Sunday, 22 May 2011


I've been thinking about speed a lot since yesterday. I've talked to friends, discussed finishing times and agreed that the atmosphere during the race was amazing. The slower ones of us marvelled at the winner's finishing time (just over an hour) and also at those of our friends who run faster than us (that is, most of them). Some of our fast friends were pleased with their results. Others wanted to run even faster.

I think it's unbelievable how ”amateurs” can maintain such high speed over the course of 21 km. Elite athletes do nothing else all day but train. It's their job. So even if it is amazing finishing times they achieve, even if it is world records, I can't help admiring my friends just a little bit more. The ones that have a day job and a family. The ones that have no coach. No sponsors. No dieticians. The ones that get by and succeed on their own. The unsung heroes.

I am slow by comparison, but I don't mind. I run because I enjoy being out there, in the forest or by the sea, alone or with others, moving at my own pace. I've never run a half-marathon faster than 1:50, and I probably never will, because my motivation with running is not to shave off some minutes from an official time, but to have fun. I simply don't train to run fast.

Yet, there is something glorious and inspiring about fast athletes, be it elite or amateurs. Most people want to run faster, to break their personal records or to beat their work pal. Even those who claim that they only want to get around the course – I believe that they also have a time goal, however modest it might be. Everyone wants to move their limits a little bit further. To outdo themselves, to prove to themselves that in that moment they are doing something grand. In that moment, they are immortal.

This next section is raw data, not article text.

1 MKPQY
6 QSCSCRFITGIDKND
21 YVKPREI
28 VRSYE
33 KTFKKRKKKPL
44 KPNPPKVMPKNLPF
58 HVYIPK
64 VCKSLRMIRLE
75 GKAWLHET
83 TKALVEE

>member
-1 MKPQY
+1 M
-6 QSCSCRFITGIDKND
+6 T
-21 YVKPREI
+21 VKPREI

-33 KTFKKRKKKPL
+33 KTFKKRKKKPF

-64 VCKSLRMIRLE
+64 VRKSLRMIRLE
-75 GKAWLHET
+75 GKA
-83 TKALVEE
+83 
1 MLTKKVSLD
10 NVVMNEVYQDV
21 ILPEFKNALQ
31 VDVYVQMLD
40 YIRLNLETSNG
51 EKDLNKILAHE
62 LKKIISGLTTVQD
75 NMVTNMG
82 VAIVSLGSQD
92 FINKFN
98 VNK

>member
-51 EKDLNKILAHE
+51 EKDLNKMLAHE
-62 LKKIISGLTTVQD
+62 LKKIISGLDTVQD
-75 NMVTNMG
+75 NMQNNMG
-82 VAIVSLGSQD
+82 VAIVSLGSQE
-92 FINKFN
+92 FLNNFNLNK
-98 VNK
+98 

1. Your comment about the skort made me laugh :)
    I am not fast either (my current half marathon fastest time is 2.19) but like you, I enjoy it and so do it for fun. I do like to give myself little targets and improve on my times, but it is not why I do it. And you are right, normal people who get near to or elite times are so amazing.

  2. Brilliant well written post. Before getting injured I don't mind admitting I was obsessed with speed and running faster all the time - which ultimately led to my injury. All this time off has made me realise that getting all wrapped up in times, I had forgotton why I was doing it all in the first place (To have fun and enjoy myself!).

  3. Sv: svårt att säga om jag kommer kunna ta mig fram utanför asfalt eller springa utan att operera korsbandet. Och då är jag tillbaka mer eller mindre på ruta 1 igen med ortos och kryckor och får göra rehabresan igen.

    Och det är inte samma knägenskaper som behövs för yoga som för löpning så det kan bli lurigt med det ena eller andra ändå även om jag opereras.

    Såhär blir det iaf: jag fortsätter m rehab till i höst. Då tar vi ingrepp om jag inte kan röra mig i terräng.

  4. Jag hade definitivt haft tidsmål om jag hade kunnat springa varvet, även om jag inte har någon imponerande fart. Även om det egentligen inte handlar om tid, eftersom jag aldrig kommer att kunna bli så snabb att "det räknas", alltså, jag kommer ju aldrig vinna något lopp eller så. Men det är kul att följa sina resultat och se framsteg, även om de får komma i sin egen takt. Just nu vore ju ett framsteg att överhuvudtaget kunna springa, och att våga anmäla mig till något lopp senare under året eller så. Vi får se efter att jag träffat ortopeden 9 juni.

  5. Nikki: Exactly! I think that speed can lead to a long career. Of injuries, that is. Especially if we don't listen to our bodies. Go slow, I say!
    AKA: Neeeej!!! Jag lider med dig. Verkligen :((((((
    Lotta: Jag hoppas att det går bra hos ortopeden, jag ser fram emot att läsa vad han/hon säger! Det var en märklig skada du hade...

  6. märkligt var ordet.. japp, hoppas på något slags klargörande i alla fall.